Sepsis is a condition where the body launches a large immune response to an infection, causing systemic inflammation and affecting the functioning of the organs of the body. It is a significant cause of maternal death.
Severe sepsis is when sepsis results in organ dysfunction, such as hypoxia, oliguria or raised lactate. Septic shock is defined when arterial blood pressure drops and results in organ hypo-perfusion.
Sepsis in pregnancy is a medical emergency that requires prompt recognition and management to reduce the risk of maternal and fetal morbidity and mortality.
Two key causes of sepsis in pregnancy are:
- Urinary tract infections
Chorioamnionitis is an infection of the chorioamniotic membranes and amniotic fluid. Chorioamnionitis is a leading cause of maternal sepsis and a notable cause of maternal death (along with urinary tract infections). It usually occurs in later pregnancy and during labour.
Chorioamnionitis can be caused by a large variety of bacteria, including gram-positive bacteria, gram-negative bacteria and anaerobes.
All patients admitted to maternity inpatient units, such as at the antenatal ward and labour ward, will have monitoring on a MEOWS chart. MEOWS stands for maternity early obstetric warning system. This includes monitoring their physical observations to identify signs of sepsis.
The non-specific signs of sepsis include:
- Raised respiratory rate (often an early sign)
- Reduced oxygen saturations
- Low blood pressure
- Altered consciousness
- Reduced urine output
- Raised white blood cells on a full blood count
- Evidence of fetal compromise on a CTG
Additional signs and symptoms related to chorioamnionitis include:
- Abdominal pain
- Uterine tenderness
- Vaginal discharge
Additional signs and symptoms related to a urinary tract infection include:
- Urinary frequency
- Suprapubic pain or discomfort
- Renal angle pain (with pyelonephritis)
- Vomiting (with pyelonephritis)
Arrange blood tests for patients with suspected sepsis:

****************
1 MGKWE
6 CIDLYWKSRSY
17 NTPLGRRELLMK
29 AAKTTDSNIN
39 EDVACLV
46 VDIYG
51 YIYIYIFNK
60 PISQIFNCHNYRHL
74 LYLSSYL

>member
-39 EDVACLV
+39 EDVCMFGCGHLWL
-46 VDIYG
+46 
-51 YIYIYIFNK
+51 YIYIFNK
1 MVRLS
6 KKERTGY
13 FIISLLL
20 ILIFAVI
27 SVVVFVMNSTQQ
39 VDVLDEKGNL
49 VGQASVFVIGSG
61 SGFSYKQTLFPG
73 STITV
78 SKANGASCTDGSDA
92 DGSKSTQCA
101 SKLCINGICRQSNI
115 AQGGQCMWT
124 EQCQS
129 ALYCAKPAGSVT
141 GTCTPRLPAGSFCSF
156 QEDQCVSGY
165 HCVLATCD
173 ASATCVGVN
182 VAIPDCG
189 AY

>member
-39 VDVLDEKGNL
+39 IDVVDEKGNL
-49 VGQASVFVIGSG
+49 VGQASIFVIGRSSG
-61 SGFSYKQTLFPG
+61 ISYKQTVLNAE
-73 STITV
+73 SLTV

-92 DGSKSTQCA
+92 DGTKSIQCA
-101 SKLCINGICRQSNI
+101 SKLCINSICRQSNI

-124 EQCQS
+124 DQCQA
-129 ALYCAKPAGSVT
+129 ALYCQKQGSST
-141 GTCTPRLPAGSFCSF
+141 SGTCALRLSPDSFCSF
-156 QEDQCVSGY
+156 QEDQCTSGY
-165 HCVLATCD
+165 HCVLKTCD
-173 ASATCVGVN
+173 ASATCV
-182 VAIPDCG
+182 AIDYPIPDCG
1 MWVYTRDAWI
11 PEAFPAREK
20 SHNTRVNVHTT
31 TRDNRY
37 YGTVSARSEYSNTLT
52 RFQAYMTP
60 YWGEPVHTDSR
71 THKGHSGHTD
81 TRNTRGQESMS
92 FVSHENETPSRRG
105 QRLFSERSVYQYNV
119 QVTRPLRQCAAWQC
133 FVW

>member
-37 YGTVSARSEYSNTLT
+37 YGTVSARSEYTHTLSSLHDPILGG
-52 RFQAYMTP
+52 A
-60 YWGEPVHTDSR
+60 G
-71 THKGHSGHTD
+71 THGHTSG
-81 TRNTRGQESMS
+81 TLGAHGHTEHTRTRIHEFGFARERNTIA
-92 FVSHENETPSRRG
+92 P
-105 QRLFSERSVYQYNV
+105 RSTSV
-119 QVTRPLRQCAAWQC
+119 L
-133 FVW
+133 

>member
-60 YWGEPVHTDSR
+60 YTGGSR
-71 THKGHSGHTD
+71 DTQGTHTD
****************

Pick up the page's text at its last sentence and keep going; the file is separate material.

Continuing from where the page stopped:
- Full blood count to assess cell count including white cells and neutrophils
- U&Es to assess kidney function and for acute kidney injury
- LFTs to assess liver function and as a possible source of infection (e.g. acute cholecystitis)
- CRP to assess inflammation
- Clotting to assess for disseminated intravascular coagulopathy (DIC)
- Blood cultures to assess for bacteraemia
- Blood gas to assess lactate, pH and glucose
Additional investigations can be helpful based on the suspected source of infection:
- Urine dipstick and culture
- High vaginal swab
- Throat swab
- Sputum culture
- Wound swab after procedures
- Lumbar puncture for meningitis or encephalitis
Senior obstetricians and midwives should be involved early in the care of women with suspected chorioamnionitis or sepsis. There should be a local guideline in your hospital for the management of maternal sepsis. Early recognition and management is essential. This will involve the septic six (see below).
Continuous maternal and fetal monitoring is required. Depending on the condition of the mother and fetus, early delivery may be needed. Emergency caesarean section may be indicated when there is fetal distress, guided by a senior obstetrician. General anaesthesia is usually required for women with sepsis, as spinal anaesthesia is avoided.
Always follow the local guidelines when choosing antibiotics. Very heavy-hitting antibiotics are required, needing to cover gram-positive, gram-negative and anaerobes. There are also significant consequences of inadequate treatment. Example regimes include piperacillin and tazobactam (tazocin) plus gentamicin, or amoxicillin, clindamycin and gentamicin.
TOM TIP: When preparing for exams and thinking about possible antibiotic choices for different conditions, it is worth searching google for local NHS trust antibiotic policies. It is interesting to see how they vary between trusts, given the differences in antibiotic resistance in different locations. Think about what specific bacteria the microbiologists are targeting with varying choices of antibiotics.
- Blood lactate level
- Blood cultures
- Urine output
- Oxygen to maintain oxygen saturations 94-98%
- Empirical broad-spectrum antibiotics
- IV fluids